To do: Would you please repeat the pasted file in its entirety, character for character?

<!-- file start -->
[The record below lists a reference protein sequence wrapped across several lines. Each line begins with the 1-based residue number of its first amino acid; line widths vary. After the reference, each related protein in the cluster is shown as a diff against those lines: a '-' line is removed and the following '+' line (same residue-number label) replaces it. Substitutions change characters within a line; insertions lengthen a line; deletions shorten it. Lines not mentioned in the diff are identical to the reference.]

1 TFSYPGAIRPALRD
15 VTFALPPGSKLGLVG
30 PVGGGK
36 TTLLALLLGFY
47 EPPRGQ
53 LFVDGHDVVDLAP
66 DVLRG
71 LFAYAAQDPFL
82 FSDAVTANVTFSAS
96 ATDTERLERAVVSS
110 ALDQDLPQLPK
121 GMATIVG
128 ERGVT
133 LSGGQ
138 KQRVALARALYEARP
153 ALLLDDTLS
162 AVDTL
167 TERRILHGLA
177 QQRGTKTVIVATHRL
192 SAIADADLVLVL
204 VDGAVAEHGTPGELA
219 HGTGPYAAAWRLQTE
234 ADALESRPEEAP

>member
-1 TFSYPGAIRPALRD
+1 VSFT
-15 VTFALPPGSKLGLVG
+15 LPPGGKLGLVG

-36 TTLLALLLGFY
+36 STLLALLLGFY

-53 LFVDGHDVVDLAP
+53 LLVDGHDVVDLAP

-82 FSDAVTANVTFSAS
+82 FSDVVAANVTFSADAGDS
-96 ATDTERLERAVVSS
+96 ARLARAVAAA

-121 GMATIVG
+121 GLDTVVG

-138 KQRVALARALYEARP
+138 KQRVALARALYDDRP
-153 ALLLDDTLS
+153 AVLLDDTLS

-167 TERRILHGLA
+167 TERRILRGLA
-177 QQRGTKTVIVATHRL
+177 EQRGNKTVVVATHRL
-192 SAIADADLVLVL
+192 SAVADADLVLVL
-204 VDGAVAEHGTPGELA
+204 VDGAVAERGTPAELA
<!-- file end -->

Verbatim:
[The record below lists a reference protein sequence wrapped across several lines. Each line begins with the 1-based residue number of its first amino acid; line widths vary. After the reference, each related protein in the cluster is shown as a diff against those lines: a '-' line is removed and the following '+' line (same residue-number label) replaces it. Substitutions change characters within a line; insertions lengthen a line; deletions shorten it. Lines not mentioned in the diff are identical to the reference.]

1 TFSYPGAIRPALRD
15 VTFALPPGSKLGLVG
30 PVGGGK
36 TTLLALLLGFY
47 EPPRGQ
53 LFVDGHDVVDLAP
66 DVLRG
71 LFAYAAQDPFL
82 FSDAVTANVTFSAS
96 ATDTERLERAVVSS
110 ALDQDLPQLPK
121 GMATIVG
128 ERGVT
133 LSGGQ
138 KQRVALARALYEARP
153 ALLLDDTLS
162 AVDTL
167 TERRILHGLA
177 QQRGTKTVIVATHRL
192 SAIADADLVLVL
204 VDGAVAEHGTPGELA
219 HGTGPYAAAWRLQTE
234 ADALESRPEEAP

>member
-1 TFSYPGAIRPALRD
+1 VSFT
-15 VTFALPPGSKLGLVG
+15 LPPGGKLGLVG

-36 TTLLALLLGFY
+36 STLLALLLGFY

-53 LFVDGHDVVDLAP
+53 LLVDGHDVVDLAP

-82 FSDAVTANVTFSAS
+82 FSDVVAANVTFSADAGDS
-96 ATDTERLERAVVSS
+96 ARLARAVAAA

-121 GMATIVG
+121 GLDTVVG

-138 KQRVALARALYEARP
+138 KQRVALARALYDDRP
-153 ALLLDDTLS
+153 AVLLDDTLS

-167 TERRILHGLA
+167 TERRILRGLA
-177 QQRGTKTVIVATHRL
+177 EQRGNKTVVVATHRL
-192 SAIADADLVLVL
+192 SAVADADLVLVL
-204 VDGAVAEHGTPGELA
+204 VDGAVAERGTPAELA